EagleAID: Has Norway’s Dizzying Rate of Electric Car Sales Growth Peaked?
Searching for another pothole in electric car adoption, EagleAID found that sales in Norway stabilized, a situation that EagleAID presents negatively.
“Norways electric car market still stands out as the one and only European market where electric cars have attracted a serious and consistent following from all those willing to switch to what some visionaries still see as the most likely form of private individual transport in the 2040s and beyond
It may be audacious to say that a market segment that has been growing at a dizzying rate for most of this and last year may already have peaked.
But some electric car market observers now take the view that the breakneck rate of expansion seen of late in Norways electric car market may be about to give way to a more down to earth rate of expansion.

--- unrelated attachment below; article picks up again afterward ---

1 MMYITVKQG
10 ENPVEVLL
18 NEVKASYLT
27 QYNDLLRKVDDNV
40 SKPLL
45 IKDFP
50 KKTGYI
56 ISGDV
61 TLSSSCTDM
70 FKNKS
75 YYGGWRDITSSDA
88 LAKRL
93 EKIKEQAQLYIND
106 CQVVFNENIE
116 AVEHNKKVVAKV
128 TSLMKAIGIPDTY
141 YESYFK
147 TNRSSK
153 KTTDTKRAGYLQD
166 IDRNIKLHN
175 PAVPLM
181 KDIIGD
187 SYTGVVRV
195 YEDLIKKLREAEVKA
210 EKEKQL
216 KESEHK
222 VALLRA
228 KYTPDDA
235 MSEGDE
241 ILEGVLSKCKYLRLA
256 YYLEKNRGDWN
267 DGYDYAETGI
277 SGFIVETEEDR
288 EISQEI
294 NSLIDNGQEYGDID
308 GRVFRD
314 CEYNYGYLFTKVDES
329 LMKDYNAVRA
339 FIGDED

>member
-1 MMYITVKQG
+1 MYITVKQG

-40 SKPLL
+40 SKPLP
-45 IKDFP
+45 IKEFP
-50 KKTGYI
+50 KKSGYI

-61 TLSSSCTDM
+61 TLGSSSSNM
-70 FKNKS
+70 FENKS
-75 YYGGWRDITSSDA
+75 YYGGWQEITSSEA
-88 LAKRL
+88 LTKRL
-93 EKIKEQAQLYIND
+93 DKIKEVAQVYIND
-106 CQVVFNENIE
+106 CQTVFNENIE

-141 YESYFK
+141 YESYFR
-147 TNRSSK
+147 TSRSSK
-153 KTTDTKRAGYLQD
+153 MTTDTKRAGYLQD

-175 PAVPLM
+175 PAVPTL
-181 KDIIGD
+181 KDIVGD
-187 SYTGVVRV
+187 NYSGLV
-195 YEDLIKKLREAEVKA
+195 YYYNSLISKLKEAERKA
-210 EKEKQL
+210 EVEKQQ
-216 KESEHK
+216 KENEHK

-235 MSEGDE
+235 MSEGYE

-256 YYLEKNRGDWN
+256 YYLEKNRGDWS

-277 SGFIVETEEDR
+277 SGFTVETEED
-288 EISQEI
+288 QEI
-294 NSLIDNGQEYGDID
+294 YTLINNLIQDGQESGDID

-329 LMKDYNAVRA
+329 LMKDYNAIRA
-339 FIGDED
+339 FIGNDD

Today, eleven months through the current year, electric cars have already captured 12.6 per cent of Norways new car market.
To put this into perspective, West Europes electric car sales share at the ten months stage – excluding Norway – currently stands at a paltry 0.31 per cent.
That compares with 0.24 per cent during the corresponding period of last year, according to AIDs own data…”
Well, the number of all-electric cars sold is slightly lower than one year earlier, but the whole market shrunk by some 5% and market share for BEVs went up.
The other factor lowering sales could be the production break at the Tesla Factory (Model S is one of the best-selling electric cars in Norway) and then new customers waiting for announced dual motor versions (one third of all registrations in Norway are cars with AWD).
If these factors and others are in play, then we could answer that EV sales in Norway didn’t peak. Guess we’ll find out in a few month’s time.